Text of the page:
General Motors has given itself a deadline of 2019 to roll out a self-driving car service, a feat it would achieve though Cruise, a startup it acquired in 2016. And now Cruise has a new CEO in Dan Ammann, who is leaving his role as president of GM to take the full-time position. Founder Kyle Vogt will become the company’s CTO, effective January 1.
In the tech world, this is a common move, because founders are not always the best suited to take their companies from startups to behemoths. And while Cruise has offered no details yet on where, when, or how its commercial robo-car service will work, it has grown quickly in the past two years, from 40 to more than 1,000 employees. That kind of rapid scale requires a specialized skill set.
GM acquired Cruise in 2016 for a reported $1 billion, three years after Vogt started it with Dan Kan. (Since the acquisition, Cruise has maintained most of its independence, remaining in San Francisco and taking investments from Softbank and Honda to help fund its efforts.) The startup’s original goal was to make an aftermarket highway autonomy system, similar to Tesla’s Autopilot or Cadillac’s Super Cruise. The company announced a $10,000 retrofit kit in 2014, but then ditched the idea to focus on a fully autonomous system, the sort that never requires human intervention. As GM recognized the swiftly shifting automotive future—and as Google began proving self-driving tech was a real thing—the automotive giant scooped up Cruise to accelerate its R&D.
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As CTO, Vogt, who also cofounded the live streaming platform Twitch, will continue to lead the engineering effort, which remains Cruise’s most pressing concern. To date, no one has proven that a self-driving car can operate safely and efficiently on public roads, and even a commercial launch won’t mark a finish line.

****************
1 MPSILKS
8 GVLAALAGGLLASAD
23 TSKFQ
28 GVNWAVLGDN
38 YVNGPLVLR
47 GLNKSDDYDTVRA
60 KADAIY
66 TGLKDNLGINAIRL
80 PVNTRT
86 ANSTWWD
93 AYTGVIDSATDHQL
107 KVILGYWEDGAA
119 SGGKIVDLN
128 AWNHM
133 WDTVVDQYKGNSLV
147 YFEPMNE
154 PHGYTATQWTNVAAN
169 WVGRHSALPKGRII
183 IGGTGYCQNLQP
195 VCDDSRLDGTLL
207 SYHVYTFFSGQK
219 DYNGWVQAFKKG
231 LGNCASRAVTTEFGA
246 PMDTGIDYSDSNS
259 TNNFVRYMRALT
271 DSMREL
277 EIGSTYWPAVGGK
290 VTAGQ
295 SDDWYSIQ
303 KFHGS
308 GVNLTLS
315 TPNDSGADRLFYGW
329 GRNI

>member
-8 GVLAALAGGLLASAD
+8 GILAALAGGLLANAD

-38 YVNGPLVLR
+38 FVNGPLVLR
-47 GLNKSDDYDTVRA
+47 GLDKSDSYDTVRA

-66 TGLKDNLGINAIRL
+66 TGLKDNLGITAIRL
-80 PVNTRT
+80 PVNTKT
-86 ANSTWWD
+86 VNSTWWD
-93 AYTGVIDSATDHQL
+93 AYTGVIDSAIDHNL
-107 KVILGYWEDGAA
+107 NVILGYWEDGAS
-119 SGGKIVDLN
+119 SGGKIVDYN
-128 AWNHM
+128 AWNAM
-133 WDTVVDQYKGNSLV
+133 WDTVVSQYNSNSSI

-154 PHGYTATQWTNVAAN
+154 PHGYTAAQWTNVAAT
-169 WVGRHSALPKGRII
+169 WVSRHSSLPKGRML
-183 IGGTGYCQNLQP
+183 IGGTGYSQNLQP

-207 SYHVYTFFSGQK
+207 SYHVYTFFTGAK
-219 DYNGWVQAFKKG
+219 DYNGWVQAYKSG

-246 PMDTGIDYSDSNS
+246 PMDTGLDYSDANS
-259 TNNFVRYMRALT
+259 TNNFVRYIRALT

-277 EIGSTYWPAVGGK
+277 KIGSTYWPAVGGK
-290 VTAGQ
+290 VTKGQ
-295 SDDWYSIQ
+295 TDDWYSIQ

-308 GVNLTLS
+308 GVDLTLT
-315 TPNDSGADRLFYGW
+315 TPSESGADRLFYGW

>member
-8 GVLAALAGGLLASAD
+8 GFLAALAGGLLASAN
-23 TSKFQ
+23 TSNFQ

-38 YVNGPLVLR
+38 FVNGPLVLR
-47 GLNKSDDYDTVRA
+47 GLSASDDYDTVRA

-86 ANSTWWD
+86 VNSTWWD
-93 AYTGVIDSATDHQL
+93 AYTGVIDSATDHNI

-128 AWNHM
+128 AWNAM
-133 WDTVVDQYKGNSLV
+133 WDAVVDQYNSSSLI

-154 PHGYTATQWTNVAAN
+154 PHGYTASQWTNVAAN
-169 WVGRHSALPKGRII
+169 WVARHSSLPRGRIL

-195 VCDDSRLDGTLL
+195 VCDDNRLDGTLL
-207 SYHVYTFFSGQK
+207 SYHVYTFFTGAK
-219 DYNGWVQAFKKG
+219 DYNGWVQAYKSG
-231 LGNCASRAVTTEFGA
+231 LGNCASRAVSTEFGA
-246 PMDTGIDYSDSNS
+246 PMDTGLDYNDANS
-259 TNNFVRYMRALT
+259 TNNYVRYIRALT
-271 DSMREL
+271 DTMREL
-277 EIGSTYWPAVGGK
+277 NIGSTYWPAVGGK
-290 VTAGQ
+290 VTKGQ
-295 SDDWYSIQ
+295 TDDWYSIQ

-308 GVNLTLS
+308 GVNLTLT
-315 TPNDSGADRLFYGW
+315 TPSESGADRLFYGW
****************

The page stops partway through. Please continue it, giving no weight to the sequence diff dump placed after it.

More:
“The technology isn’t done the day the first car without a driver turns on,” Vogt says. “We’ll make it smarter, and lower the cost, and do even better on safety and pretty much any dimension you can measure. That’ll be a continuous and ongoing investment.” New hires, he says, are still mostly engineers, and will be “for the foreseeable future.”
Still, it’s time to think about the next phase of the business, one that benefits from a different sort of leadership, and Ammann has played a central role in GM’s revival over the past decade. He advised GM through its restructuring, when he was Morgan Stanley’s head of industrial investment banking, then joined the automaker full time in 2010 to manage its IPO. He became GM’s CFO in 2011 and its president in 2014. In the past few years, the New Zealand native has led the sale of Opel and the restructuring of GM Korea. He got GM back in the financing business with the launch of GM Financial. He also led the acquisition of Cruise.
So Ammann’s transition to Cruise emphasizes how important the self-driving arm is to the automaker; it also highlights the challenge Cruise faces as it shifts from development to deployment.
That transition requires far more than engineering prowess. It means working with regulators and public officials, building supply chains to produce huge fleets of robo-cars, developing a dispatch system, exploring pricing models, understanding how to maintain a fleet of commercial vehicles, and more. Most of these are new for GM, which, like all automakers, has historically stopped thinking about customers the moment they drive off the lot.
“We agreed right from the outset that this technology only matters if we deploy it at massive scale, globally,” Ammann says. Now he’s the man in charge of making that happen.
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